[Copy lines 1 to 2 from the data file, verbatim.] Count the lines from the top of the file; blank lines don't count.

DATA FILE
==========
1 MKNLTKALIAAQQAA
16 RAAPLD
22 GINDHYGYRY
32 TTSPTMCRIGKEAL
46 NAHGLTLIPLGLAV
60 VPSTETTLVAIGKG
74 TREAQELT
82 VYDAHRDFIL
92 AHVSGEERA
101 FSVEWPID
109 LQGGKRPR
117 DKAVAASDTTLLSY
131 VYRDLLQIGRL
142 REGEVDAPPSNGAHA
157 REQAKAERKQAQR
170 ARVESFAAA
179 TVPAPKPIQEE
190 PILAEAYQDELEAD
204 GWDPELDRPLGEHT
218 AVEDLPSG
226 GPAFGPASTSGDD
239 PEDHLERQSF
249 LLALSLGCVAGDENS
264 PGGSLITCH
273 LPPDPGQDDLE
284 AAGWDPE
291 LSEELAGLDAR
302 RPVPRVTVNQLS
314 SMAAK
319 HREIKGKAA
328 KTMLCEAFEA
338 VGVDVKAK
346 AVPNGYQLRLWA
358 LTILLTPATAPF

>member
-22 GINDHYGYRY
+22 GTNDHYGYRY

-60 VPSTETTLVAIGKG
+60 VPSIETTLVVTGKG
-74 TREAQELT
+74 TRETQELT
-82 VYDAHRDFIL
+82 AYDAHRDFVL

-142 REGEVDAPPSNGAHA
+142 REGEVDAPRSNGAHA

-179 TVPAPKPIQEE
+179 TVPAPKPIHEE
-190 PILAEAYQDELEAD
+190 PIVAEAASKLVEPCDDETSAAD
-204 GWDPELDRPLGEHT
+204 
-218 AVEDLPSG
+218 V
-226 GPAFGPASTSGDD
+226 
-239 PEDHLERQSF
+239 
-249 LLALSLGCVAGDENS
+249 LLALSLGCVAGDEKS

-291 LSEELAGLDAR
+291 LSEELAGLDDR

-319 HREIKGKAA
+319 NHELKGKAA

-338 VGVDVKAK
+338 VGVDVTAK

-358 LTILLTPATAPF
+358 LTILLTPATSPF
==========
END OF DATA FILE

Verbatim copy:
1 MKNLTKALIAAQQAA
16 RAAPLD